Alternatively, the government could look at the system Scotland introduced in 2002, which enables everyone over the age of 65 to have access to free personal care when needed. This means that basic tasks in the home can be carried out, such as preparing meals, dressing and bathing.
This system has already shown successes - despite the double in numbers of people receiving care, taxpayers’ money has been saved, due to a reduction in hospital admissions. Fewer people are also entering care homes, as they are able to live independently for longer in their own homes.
The continuous delays of the green paper on social care funding is frustrating, but it’s important that we don’t get down about it.
As a sector, we can start tackling the issues we currently face, and look forward to the future and the exciting breakthroughs that await us.
Statistics from Skills for Care showed that as a sector, we currently need an additional 130,000 workers every year - and this figure is set to rise to 650,000 by 2035. Brexit is exacerbating his issue, with 104,000 of the 1.47 million people working in adult social care EU nationals.
We’ve uncovered the initiatives we can start actioning to resolve the recruitment and retention crisis here, which you can read in more detail. However, as an overview, these include promoting a career in the care sector to students, highlighting career development opportunities internally, and speaking with staff to identify other underlying opportunities that can be solved.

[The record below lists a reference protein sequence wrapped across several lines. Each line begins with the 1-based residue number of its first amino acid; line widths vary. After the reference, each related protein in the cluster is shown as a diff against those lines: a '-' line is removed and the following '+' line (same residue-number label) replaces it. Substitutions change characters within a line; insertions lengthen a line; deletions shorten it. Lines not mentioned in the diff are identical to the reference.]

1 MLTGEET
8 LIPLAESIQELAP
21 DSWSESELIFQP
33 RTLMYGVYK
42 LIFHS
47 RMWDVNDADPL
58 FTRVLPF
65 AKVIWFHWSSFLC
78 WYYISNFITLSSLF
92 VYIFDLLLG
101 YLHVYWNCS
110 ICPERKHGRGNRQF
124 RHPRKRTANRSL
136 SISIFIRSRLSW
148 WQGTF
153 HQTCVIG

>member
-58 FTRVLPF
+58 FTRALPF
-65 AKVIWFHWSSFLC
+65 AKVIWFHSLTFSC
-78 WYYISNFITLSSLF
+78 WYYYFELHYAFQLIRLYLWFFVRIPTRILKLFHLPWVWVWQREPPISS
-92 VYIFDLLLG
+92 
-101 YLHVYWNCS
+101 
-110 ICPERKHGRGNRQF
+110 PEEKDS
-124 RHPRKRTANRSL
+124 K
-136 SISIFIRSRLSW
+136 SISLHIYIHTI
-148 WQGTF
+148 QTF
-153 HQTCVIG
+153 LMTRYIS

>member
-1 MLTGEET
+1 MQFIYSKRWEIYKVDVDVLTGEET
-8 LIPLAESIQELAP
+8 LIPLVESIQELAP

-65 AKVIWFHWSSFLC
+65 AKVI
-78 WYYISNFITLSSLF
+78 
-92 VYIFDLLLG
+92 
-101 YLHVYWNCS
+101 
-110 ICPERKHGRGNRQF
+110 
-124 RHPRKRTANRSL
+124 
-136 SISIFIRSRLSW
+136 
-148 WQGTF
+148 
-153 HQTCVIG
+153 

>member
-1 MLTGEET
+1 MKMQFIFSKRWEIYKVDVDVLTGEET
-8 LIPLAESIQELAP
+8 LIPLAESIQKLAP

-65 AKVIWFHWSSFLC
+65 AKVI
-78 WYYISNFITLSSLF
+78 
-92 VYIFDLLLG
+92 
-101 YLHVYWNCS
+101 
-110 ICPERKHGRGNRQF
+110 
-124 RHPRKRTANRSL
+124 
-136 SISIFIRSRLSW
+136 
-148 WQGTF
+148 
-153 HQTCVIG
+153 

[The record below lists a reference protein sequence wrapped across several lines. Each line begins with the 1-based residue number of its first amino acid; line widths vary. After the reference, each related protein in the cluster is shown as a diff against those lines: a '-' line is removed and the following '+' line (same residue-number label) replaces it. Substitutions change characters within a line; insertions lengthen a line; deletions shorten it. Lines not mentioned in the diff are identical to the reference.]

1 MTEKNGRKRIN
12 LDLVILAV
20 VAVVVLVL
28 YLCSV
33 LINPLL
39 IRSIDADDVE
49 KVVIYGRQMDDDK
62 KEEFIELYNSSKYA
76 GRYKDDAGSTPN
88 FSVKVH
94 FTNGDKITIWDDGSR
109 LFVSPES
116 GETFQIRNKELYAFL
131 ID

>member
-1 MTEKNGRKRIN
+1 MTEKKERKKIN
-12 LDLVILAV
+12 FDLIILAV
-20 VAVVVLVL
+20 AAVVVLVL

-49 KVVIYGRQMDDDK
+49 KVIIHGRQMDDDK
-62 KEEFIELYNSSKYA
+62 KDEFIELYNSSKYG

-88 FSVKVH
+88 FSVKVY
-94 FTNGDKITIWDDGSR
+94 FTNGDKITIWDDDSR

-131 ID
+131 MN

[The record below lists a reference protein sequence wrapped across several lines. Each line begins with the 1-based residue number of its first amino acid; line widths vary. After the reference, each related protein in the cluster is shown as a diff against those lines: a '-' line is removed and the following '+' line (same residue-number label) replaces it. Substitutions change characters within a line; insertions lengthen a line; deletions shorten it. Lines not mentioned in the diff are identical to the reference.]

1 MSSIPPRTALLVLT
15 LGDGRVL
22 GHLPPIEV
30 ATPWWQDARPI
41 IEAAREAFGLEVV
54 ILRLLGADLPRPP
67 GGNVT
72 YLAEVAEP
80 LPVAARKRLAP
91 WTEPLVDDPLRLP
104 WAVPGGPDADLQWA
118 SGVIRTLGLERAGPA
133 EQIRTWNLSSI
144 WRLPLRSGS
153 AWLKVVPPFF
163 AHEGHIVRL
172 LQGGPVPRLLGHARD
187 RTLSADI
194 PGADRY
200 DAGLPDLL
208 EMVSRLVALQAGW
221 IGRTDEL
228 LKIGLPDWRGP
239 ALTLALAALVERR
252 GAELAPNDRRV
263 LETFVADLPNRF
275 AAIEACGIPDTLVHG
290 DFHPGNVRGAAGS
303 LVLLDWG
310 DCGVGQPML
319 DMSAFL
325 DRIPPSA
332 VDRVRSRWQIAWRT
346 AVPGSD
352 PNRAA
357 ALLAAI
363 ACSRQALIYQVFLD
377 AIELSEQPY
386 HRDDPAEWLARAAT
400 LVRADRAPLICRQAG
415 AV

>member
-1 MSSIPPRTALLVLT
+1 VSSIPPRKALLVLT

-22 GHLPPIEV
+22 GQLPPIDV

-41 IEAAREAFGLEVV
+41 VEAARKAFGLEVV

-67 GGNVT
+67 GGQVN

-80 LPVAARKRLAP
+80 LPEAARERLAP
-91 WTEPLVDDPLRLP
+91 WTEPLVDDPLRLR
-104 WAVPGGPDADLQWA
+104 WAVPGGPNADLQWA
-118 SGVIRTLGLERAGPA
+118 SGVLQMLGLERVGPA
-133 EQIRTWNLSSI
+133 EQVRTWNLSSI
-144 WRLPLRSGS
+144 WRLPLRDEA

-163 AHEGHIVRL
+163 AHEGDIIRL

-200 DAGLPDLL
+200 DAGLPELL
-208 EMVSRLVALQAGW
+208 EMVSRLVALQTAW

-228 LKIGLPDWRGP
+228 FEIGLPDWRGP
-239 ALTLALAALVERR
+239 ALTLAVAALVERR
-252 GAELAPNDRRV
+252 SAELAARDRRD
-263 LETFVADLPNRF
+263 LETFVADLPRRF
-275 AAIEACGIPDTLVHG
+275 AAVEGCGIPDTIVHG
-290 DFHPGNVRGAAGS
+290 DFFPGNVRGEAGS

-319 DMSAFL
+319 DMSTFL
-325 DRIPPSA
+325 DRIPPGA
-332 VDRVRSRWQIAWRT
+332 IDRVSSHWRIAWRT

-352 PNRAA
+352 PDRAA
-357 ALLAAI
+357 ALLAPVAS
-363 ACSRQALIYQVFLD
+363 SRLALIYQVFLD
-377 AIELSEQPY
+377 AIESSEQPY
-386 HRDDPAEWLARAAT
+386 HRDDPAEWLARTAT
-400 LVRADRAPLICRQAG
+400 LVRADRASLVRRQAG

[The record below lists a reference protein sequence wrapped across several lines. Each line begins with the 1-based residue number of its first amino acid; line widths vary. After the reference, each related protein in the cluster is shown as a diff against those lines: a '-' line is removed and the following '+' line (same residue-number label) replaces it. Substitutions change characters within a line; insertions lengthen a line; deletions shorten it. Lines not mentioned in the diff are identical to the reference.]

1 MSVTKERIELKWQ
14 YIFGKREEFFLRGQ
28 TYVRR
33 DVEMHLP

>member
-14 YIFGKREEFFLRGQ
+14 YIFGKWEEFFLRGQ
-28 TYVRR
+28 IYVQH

850,000 people are currently living with dementia in the UK, but by 2051, this figure will rise to more than two million.
Rather than waiting around for the government’s green paper on social care to be released, we must instead focus our efforts on ensuring our care homes provide a safe haven for dementia residents, where they feel comfortable, while living as independently as possible.
From investing in memory aids and provisions, to changing the way employees communicate, there are lots of things we can do to help improve wellbeing in dementia residents. For more inspiration, take a look at De Hogeweyk, a model of the ideal dementia village.
Research has shown us the opportunities that technology can bring to the care sector. Some care homes have already implemented current technology, such as patient monitoring equipment and smart home devices.
However, to reap the full benefits, we need to get past the fears and stigma attached to future technology - specifically robots. For example, rather than “replacing” staff, robots can relieve employees of administrative tasks, to enable them to provide more compassionate care.
The benefits are clear, but none of us will feel the effects until we stop being scared of technology.
Until the social care green paper is passed, it's recipients of long-term care who have to pay the costs themselves that will bear the burden.
However, we mustn’t pin all of our hopes on this green paper, because once released, it will merely set out options for reform, without actually implementing anything.
What we need to consider as a sector, is what we can do in the meantime to help resolve the issues we currently face, to ensure recipients are receiving excellent quality care, and employees enjoy working in the sector.